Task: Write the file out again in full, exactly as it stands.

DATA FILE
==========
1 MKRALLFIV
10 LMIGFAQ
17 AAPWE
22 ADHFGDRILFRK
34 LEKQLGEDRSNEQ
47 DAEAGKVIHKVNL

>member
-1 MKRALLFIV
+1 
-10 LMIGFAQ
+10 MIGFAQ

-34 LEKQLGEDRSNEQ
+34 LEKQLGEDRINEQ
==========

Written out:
1 MKRALLFIV
10 LMIGFAQ
17 AAPWE
22 ADHFGDRILFRK
34 LEKQLGEDRSNEQ
47 DAEAGKVIHKVNL

>member
-1 MKRALLFIV
+1 
-10 LMIGFAQ
+10 MIGFAQ

-34 LEKQLGEDRSNEQ
+34 LEKQLGEDRINEQ